Style Notes: Kim Kardashian Has the Last Word; Coachella Gifts Cardboard Virtual-Reality Headsets
Happy last day of fashion month.
Kim Kardashian Responds to Slut-Shaming Accusations [Elle]
Despite it being International Women's Day yesterday, several female celebs were feuding (via social media) over proper female behavior in response to Kim Kardashian's nude selfie. The initial spat involved only Bette Midler and Chloe Grace Moretz, but it soon ballooned to include Miley Cyrus, Demi Lovato, Pink and Amber Rose. Kardashian used her app to deliver her two cents in more than 140 characters, writing, "I never understand why people get so bothered by what other people choose to do with their lives," adding, "I am empowered by my body… I hope that through this platform I have been given, I can encourage the same empowerment for girls and women all over the world."
Coachella-Goers Gifted Virtual-Reality Cardboard Headset [Verge]
Coachella is not just for modern hippies anymore. The infamous music festival revealed that showgoers will be gifted custom Google Cardboard virtual-reality headsets in their welcome boxes that are compatible with a Coachella VR app. The app will allow users to experience 3D photos, past shows, interviews and tours of the festival grounds. It's still TBD whether the headset interferes with wearing flower crowns.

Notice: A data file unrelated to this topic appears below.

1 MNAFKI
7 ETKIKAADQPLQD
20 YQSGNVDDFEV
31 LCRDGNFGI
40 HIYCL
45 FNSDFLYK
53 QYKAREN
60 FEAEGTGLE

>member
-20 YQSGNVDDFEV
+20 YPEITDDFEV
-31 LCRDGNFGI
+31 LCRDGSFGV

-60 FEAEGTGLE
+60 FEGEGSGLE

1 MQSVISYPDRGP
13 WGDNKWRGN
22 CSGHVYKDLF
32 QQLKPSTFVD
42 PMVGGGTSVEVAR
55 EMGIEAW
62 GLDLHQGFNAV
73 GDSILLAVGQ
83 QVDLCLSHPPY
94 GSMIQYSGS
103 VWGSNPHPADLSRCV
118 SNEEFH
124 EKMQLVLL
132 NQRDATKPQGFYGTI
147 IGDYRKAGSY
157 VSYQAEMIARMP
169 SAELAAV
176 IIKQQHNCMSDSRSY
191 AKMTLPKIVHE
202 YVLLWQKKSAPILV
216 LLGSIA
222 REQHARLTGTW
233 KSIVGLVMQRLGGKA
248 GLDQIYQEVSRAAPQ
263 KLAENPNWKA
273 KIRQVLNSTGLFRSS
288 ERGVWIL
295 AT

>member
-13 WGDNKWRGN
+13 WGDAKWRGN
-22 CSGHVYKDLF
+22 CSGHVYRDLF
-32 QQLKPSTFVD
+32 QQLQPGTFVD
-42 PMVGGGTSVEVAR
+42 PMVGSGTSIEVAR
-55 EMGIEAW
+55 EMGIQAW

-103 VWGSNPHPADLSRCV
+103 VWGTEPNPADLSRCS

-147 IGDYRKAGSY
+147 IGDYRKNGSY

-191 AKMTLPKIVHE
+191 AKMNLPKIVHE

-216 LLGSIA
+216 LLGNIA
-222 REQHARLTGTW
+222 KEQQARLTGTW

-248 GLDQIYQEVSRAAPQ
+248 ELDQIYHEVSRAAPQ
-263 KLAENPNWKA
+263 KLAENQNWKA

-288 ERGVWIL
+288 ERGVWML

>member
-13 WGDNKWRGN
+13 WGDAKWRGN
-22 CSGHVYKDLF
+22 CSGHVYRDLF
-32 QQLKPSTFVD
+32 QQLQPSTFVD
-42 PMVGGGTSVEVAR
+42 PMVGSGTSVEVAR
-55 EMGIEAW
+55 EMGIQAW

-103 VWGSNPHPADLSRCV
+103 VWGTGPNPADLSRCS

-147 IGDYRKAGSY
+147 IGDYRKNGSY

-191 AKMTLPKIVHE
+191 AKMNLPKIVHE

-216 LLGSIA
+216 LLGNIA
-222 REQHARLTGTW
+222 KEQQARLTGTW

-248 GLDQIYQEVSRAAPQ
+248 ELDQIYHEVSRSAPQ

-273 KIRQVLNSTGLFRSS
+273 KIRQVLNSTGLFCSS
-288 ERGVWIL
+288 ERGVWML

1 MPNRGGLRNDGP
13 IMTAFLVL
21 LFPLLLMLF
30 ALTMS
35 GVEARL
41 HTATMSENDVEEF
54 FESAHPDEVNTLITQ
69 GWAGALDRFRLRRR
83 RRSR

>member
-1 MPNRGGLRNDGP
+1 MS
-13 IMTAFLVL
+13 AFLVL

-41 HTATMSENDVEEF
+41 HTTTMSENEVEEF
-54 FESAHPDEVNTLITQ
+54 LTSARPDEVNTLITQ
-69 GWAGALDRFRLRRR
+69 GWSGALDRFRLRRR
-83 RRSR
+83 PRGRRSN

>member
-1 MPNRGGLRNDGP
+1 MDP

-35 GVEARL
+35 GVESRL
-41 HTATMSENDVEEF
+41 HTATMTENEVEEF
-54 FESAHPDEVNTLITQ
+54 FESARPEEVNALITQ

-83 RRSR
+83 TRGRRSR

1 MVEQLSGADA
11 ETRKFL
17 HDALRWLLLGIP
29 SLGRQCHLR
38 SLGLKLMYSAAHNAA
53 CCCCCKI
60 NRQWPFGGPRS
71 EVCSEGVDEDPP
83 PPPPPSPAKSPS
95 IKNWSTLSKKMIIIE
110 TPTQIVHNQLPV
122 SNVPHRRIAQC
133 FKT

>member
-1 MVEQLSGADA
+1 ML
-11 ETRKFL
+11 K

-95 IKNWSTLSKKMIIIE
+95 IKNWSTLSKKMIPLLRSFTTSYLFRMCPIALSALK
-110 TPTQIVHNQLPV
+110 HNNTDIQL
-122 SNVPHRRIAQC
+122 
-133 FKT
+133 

Clique Media Group Launches Social-Media-Only Brand [WWD]
Clique Media Group, the company behind WhoWhatWear, Byrdie and MyDomaine, is launching a social-media-only brand called Obsessee, specifically designed for 14- to 22-year-olds (also known as Gen Z). Obsessee will cover fashion, entertainment, beauty, music and lifestyle, and it plans to find new ways to integrate sponsored content as a means to monetize the brand. Former Elle.com fashion editor Danielle Prescod has been tapped as the managing editor.
Trump Model Management Lawsuit to Be Decided in March [Reuters]
Trump Model Management, one of presidential hopeful Donald Trump's lesser known entities, was sued by Jamaican model Alexia Palmer; a judge will determine whether to proceed with the class-action suit at the end of this month. Palmer claims that the agency lied to the federal government on her work-visa application, which stated that she would be receiving $75,000 annually while living in the U.S. During her three-year stay, Palmer was paid a total of $3,880.75. The suit (originally filed in 2014) accuses the company of "fraudulent misrepresentation," and the plaintiffs are seeking $225,000 back pay.